02/01/2022, 17.38
CHINA – UNITED STATES
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Beijing risks losing tech war with Washington

by Li Qiang

A report published by Peking University notes that the United States is still ahead in artificial intelligence, information technology and the aerospace technology. Decoupling brings disadvantages to both sides, but more to China. So far, Xi Jinping has not responded to the US boycott of Chinese hi-tech giants.

Beijing (AsiaNews) – China risks losing the tech war with the United States, this according to a report by Peking University’ Institute of International and Strategic Studies.

Released on Sunday, the paper notes that China lags behind the US in strategic hi-tech sectors, such as artificial intelligence, information technology and aerospace.

The technological “decoupling” launched by Donald Trump and confirmed by his successor Joe Biden will cost both sides. However, according to Chinese academics, it will be more damaging to China than the United States.

Hi-tech decoupling is now a de facto reality in key technologies, especially artificial intelligence and microchip production. Low-tech industries have been spared so far.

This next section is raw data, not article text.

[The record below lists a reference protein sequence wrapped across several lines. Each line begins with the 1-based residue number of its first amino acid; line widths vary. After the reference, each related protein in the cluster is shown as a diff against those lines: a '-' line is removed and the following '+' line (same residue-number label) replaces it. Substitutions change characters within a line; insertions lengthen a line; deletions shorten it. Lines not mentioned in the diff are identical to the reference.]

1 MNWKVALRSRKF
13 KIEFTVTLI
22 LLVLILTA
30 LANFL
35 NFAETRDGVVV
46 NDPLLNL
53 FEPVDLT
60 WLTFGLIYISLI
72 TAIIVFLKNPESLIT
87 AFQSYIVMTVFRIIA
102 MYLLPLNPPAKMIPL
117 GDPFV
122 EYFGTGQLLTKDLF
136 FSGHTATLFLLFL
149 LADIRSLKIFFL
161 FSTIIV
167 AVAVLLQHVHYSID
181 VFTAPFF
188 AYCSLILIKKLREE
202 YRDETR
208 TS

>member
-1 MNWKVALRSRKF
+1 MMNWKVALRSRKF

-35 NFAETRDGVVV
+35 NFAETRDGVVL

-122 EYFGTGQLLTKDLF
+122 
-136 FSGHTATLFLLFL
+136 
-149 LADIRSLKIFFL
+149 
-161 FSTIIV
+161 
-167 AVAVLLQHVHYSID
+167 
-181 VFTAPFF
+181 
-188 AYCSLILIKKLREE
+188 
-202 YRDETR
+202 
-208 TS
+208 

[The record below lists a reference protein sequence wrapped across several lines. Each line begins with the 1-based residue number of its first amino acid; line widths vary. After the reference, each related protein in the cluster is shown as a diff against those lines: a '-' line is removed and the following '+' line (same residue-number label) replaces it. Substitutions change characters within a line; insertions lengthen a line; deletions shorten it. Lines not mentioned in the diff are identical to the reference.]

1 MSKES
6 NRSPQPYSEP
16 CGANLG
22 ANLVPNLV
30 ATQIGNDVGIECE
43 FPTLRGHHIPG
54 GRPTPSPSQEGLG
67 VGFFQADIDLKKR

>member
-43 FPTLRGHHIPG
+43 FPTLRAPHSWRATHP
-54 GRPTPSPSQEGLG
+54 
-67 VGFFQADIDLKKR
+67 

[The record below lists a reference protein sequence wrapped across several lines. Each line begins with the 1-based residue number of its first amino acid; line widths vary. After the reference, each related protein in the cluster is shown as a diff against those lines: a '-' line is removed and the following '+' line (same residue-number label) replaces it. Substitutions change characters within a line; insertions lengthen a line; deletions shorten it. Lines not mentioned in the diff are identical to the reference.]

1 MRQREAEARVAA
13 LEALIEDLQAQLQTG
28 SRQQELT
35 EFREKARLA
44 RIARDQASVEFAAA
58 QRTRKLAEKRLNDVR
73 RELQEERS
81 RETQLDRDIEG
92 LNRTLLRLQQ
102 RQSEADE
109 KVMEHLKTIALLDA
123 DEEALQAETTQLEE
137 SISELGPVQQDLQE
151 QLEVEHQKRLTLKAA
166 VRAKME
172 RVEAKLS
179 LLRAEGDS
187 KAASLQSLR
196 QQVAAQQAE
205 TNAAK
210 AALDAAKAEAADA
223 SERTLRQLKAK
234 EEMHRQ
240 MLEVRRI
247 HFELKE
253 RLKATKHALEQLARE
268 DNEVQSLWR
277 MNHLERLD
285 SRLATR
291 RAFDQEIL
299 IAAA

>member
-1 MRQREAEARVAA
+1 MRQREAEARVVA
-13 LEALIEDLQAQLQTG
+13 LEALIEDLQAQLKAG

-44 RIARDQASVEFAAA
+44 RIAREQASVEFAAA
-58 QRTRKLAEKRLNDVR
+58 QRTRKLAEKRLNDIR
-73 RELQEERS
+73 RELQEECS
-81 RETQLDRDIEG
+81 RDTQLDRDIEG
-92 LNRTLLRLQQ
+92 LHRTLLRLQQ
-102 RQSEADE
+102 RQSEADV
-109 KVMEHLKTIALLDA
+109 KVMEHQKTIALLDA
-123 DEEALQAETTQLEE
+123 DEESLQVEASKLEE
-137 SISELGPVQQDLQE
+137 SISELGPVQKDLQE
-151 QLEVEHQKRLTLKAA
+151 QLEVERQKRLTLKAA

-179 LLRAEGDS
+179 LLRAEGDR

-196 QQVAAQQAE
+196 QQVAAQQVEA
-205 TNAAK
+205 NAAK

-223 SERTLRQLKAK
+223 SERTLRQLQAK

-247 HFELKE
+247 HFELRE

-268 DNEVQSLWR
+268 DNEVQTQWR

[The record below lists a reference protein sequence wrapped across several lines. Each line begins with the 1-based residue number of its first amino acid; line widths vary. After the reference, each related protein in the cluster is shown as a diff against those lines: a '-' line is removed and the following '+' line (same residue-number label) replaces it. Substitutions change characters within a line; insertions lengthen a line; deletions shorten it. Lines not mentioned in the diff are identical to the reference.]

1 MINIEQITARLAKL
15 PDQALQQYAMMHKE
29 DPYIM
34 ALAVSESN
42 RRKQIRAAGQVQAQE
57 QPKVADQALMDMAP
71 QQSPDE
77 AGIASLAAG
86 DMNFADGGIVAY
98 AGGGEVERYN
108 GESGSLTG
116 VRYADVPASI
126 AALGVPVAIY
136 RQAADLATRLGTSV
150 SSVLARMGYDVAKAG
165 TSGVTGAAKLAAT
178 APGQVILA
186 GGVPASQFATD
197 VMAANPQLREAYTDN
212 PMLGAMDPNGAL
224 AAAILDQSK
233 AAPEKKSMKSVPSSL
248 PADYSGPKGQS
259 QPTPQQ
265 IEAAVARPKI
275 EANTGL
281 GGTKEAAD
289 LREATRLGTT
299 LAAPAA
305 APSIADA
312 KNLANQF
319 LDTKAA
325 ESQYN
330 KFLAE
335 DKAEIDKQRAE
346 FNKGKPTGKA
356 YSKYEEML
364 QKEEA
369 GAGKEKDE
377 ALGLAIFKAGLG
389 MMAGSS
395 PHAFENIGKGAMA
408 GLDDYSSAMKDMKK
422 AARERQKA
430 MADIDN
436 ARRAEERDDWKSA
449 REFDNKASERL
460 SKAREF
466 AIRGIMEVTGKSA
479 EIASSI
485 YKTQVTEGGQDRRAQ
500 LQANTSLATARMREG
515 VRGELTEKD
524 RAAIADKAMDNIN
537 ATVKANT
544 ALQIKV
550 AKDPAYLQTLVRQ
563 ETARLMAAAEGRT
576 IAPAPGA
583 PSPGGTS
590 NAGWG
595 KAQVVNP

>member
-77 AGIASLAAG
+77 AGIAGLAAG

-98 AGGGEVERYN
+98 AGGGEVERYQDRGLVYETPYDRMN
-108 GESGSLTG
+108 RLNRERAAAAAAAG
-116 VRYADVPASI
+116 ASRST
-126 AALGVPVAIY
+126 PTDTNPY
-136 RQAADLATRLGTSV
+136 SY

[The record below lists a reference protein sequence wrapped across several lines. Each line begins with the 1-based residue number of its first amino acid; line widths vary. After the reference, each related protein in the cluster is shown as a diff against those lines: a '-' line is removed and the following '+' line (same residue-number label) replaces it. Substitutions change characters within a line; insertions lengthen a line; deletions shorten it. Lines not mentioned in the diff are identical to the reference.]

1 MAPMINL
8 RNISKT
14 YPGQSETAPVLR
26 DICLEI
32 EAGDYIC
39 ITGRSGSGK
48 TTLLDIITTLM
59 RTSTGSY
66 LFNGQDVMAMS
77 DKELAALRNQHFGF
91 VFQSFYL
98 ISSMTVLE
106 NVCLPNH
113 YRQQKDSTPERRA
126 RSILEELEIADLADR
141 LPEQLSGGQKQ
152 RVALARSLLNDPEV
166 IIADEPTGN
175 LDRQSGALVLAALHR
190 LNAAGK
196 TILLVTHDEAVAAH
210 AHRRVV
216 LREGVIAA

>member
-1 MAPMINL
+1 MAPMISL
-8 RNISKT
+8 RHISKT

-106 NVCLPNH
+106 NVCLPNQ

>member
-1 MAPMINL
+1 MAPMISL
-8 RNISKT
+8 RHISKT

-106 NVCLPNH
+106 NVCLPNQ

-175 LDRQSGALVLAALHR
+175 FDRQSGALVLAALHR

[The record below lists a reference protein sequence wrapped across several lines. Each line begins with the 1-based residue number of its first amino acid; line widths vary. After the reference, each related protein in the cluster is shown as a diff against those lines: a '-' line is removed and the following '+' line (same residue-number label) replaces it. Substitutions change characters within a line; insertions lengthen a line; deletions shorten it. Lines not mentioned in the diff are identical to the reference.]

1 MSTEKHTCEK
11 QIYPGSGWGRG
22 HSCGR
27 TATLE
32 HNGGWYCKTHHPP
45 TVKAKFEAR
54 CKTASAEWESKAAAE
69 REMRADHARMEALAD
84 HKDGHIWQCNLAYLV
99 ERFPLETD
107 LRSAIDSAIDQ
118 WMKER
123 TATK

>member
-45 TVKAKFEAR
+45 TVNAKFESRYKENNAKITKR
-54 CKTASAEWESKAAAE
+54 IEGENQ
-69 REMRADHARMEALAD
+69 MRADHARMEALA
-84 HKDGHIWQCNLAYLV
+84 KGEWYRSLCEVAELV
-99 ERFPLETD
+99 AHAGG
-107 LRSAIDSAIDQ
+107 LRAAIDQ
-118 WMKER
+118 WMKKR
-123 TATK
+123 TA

The row over hi-tech is an integral part of the geopolitical conflict between the two powers. The United States does not want China to use US knowhow to become a technological powerhouse.

Peking University experts also note the US has succeeded in creating a “technological alliance of democracies” to isolate China.

Because of this “cartel”, China has problems importing key parts and technologies for high-tech industries, as well as attracting talent from abroad or getting its own young people trained in the United States.

That Beijing is in trouble is evinced by its weak response to US punitive measures against Chinese tech giants.

This is the case when the Trump administration formally designated Huawei as a “threat to national security” in June 2020. Since then, the Chinese company has not been able to sell its products in the US, and cannot do business with US companies.

In addition, Washington has introduced a sanction regime for foreign companies that sell technology, notably microchips, to banned Chinese companies.

The same thing happened last week with another Chinese hi-tech giant. Citing the threat of espionage, the US Federal Communications Commission decided to block the activities of China Unicom national security.

In October, the same ban hit China Telecom, without provoking any real response (retaliation) from Beijing.

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